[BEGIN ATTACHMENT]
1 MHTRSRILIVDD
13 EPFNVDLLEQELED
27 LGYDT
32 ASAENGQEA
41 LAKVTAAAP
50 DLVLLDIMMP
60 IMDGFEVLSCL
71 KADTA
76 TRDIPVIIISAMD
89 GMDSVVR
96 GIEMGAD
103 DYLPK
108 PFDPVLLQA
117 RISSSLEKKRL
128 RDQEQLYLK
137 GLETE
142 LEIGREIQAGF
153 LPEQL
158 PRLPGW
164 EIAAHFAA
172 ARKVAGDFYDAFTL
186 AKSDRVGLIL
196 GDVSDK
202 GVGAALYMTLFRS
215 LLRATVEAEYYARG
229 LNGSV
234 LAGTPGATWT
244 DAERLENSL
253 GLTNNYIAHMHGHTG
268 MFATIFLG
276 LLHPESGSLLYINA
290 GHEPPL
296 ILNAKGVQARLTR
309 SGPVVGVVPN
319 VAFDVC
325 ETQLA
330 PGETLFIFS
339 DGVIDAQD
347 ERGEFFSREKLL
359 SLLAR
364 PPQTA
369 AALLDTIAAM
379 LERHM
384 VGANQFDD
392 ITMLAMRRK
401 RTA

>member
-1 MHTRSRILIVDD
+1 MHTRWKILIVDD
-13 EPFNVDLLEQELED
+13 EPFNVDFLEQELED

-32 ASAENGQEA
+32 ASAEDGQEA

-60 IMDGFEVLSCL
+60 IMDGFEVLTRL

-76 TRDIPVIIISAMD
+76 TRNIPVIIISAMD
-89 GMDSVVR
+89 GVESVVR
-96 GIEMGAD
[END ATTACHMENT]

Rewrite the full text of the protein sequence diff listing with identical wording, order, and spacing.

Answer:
1 MHTRSRILIVDD
13 EPFNVDLLEQELED
27 LGYDT
32 ASAENGQEA
41 LAKVTAAAP
50 DLVLLDIMMP
60 IMDGFEVLSCL
71 KADTA
76 TRDIPVIIISAMD
89 GMDSVVR
96 GIEMGAD
103 DYLPK
108 PFDPVLLQA
117 RISSSLEKKRL
128 RDQEQLYLK
137 GLETE
142 LEIGREIQAGF
153 LPEQL
158 PRLPGW
164 EIAAHFAA
172 ARKVAGDFYDAFTL
186 AKSDRVGLIL
196 GDVSDK
202 GVGAALYMTLFRS
215 LLRATVEAEYYARG
229 LNGSV
234 LAGTPGATWT
244 DAERLENSL
253 GLTNNYIAHMHGHTG
268 MFATIFLG
276 LLHPESGSLLYINA
290 GHEPPL
296 ILNAKGVQARLTR
309 SGPVVGVVPN
319 VAFDVC
325 ETQLA
330 PGETLFIFS
339 DGVIDAQD
347 ERGEFFSREKLL
359 SLLAR
364 PPQTA
369 AALLDTIAAM
379 LERHM
384 VGANQFDD
392 ITMLAMRRK
401 RTA

>member
-1 MHTRSRILIVDD
+1 MHTRWKILIVDD
-13 EPFNVDLLEQELED
+13 EPFNVDFLEQELED

-32 ASAENGQEA
+32 ASAEDGQEA

-60 IMDGFEVLSCL
+60 IMDGFEVLTRL

-76 TRDIPVIIISAMD
+76 TRNIPVIIISAMD
-89 GMDSVVR
+89 GVESVVR
-96 GIEMGAD